This website is no longer actively maintained
Some material and features may be unavailable
July 25th, 2002
Greetings from Grozny
Filmmaker Director Paul Mitchell

Director Paul Mitchell

Paul Mitchell, the Emmy Award-winning director of GREETINGS FROM GROZNY, discusses his impressions of the situation in Chechnya.

WIDE ANGLE: What makes you want to cover Chechnya?

PAUL MITCHELL: Perhaps viewers will find the segment with the Russian soldiers the most compelling or the most exciting, but I think that we actually make these films because it gives people like the students at Grozny University or in the refugee camps a chance to have a voice. They were all willing to take a certain amount of risk to be in the film. It’s our job to give them the vehicle to tell their story. And luckily PBS and WNET have been willing to put this series together so viewers can hear from them, too.

WIDE ANGLE: In your film, you featured many Russian soldiers who wanted to return home. What did they think the chances were for their every going home? How do they keep on going in Chechnya?

PAUL MITCHELL: The Russian army is much like other armies. The soldiers in Chechnya do a two year tour of duty after which they will be rotated home. Many of the soldiers in the film are members of elite Special Forces units, who serve more tours in Chechnya because they are more useful. Others soldiers are what the Russians call kontraktniki, that is, veterans who have re-enlisted with the express purpose of being sent on combat duty. They do it because, by Russian standards, it pays well.

What we could see from the main army base in Grozny, in a settlement called Khankala, is that the Russian army is digging in for a long stay. They are putting up permanent dwellings, housing for officers and have brought in a massive amount of hardware. There is no hint at all that they are planning to leave any time soon.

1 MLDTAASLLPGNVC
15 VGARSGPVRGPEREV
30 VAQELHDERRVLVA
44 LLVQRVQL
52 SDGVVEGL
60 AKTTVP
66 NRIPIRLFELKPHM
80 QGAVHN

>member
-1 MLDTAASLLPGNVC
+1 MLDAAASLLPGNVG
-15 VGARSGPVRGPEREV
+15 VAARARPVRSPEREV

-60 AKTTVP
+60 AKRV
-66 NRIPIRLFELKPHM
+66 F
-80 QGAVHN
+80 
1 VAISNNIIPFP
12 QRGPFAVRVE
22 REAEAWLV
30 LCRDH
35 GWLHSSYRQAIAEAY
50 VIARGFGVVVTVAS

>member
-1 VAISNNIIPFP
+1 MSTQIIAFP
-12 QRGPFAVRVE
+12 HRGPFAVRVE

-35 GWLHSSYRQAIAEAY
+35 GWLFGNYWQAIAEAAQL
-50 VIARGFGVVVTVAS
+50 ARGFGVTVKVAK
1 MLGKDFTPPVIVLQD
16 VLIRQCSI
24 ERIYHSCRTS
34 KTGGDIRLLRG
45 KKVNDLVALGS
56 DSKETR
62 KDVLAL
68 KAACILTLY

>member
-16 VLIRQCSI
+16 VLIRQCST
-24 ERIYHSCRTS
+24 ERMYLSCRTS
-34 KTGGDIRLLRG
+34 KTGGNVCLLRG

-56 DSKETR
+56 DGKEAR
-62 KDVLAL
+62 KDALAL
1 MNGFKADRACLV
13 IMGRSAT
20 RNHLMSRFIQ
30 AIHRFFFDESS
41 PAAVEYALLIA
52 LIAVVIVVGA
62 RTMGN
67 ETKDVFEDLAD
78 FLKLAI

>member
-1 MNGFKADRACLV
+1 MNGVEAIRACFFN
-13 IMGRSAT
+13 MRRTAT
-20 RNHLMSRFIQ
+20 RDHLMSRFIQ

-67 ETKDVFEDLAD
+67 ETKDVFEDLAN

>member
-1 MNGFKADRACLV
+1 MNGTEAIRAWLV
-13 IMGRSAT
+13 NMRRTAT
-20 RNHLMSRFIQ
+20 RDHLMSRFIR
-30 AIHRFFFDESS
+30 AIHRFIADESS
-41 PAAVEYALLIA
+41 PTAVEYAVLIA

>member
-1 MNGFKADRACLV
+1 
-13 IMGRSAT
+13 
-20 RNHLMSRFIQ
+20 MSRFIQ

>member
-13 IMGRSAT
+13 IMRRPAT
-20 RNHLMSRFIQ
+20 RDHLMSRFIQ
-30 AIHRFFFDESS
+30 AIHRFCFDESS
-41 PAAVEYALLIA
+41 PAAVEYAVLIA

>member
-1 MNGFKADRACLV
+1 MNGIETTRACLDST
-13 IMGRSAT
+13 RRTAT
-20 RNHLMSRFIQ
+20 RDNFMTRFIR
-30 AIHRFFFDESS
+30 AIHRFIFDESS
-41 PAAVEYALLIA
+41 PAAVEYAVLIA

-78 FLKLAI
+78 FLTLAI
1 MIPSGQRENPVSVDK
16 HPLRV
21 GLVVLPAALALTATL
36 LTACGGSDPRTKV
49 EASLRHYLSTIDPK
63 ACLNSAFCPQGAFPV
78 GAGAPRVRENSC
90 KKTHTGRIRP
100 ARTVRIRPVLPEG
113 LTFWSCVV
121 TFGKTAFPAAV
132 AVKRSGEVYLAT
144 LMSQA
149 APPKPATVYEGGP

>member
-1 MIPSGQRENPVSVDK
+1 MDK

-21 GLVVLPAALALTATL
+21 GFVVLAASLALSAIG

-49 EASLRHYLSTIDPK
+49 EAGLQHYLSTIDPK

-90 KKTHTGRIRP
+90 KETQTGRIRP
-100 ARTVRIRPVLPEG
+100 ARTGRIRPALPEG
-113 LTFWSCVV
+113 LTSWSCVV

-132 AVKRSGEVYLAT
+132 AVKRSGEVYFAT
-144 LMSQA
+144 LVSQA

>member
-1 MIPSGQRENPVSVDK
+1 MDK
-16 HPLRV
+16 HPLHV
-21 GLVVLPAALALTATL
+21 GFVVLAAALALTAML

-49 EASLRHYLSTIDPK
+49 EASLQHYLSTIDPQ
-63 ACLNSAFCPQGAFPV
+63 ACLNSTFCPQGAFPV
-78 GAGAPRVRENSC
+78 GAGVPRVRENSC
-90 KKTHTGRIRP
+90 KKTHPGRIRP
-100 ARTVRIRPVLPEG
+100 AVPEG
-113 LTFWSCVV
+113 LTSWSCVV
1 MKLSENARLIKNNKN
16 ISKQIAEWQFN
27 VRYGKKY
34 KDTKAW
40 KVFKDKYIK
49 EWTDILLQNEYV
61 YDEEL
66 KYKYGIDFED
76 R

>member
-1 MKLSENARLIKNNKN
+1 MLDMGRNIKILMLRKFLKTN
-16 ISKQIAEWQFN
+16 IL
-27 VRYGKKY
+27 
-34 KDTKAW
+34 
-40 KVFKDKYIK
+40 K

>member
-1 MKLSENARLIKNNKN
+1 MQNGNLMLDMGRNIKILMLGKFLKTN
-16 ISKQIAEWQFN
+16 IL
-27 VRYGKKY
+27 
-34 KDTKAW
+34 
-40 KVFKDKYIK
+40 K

WIDE ANGLE: In April 2002, the UN Human Rights Commission in Geneva voted down a resolution for an investigation of Chechnya. Why do you think that the international community has not reacted more harshly to the events in Chechnya?

PAUL MITCHELL: I can’t answer that question – you would have to ask the delegations in Geneva and the various state departments and foreign ministries around the world. One might speculate that there is an understood quid pro quo for Russia’s support for the U.S. war on terror, but that’s only speculation.

WIDE ANGLE: What are the living conditions like for the 150,000 Chechen refugees in Ingushetia?

PAUL MITCHELL: In the tent cities, the living conditions are dreadful. The tent cities are cold and dangerous in winter. The tents are heated by open gas burners and it’s not uncommon for them to go up in flames. There are only outhouses for toilets. Many other refugees who have been put up by families are living somewhat better. But it is obvious that the fear of life under Russian occupation keeps the refugees in the camps.

WIDE ANGLE: Russian President Vladimir Putin has portrayed the Chechen separatists as terrorists. Do you think they are terrorists?

PAUL MITCHELL: I think this is a political rather than a factual question. Certainly those who plant mines in civilian markets in the border areas outside Chechnya are terrorists. But what, then, is a Russian pilot who bombs house after house in a village? When masked soldiers arrive unannounced in a village and arrest dozens of men simply because they are of fighting age, hold them without charge, deny them access to legal aid, torture and beat them, is that a security operation or terror? If you are a Russian soldier travelling in an APC, wondering if you might be blown up at any moment by radio-controlled mine, I expect it’s very terrifying.

WIDE ANGLE: After the first war, there was a rise in Islamic fundamentalists in Chechnya. How much do you think this has contributed to the current conflict?

PAUL MITCHELL: It’s difficult to say. The Chechen government in the inter-war period 1996-1999 wasn’t able to keep a lid on radical Islamic groups or the powerful criminal gangs who preyed on Chechens, Russians and foreigners. They caused a lot of misery, but we don’t know whether and to what degree Moscow helped these groups, with the aim of destabilizing independent Chechnya. It’s a murky story which conspiracy theorists have had a field day with.

Produced by THIRTEEN    ©2017 WNET.ORG Properties LLC. All rights reserved.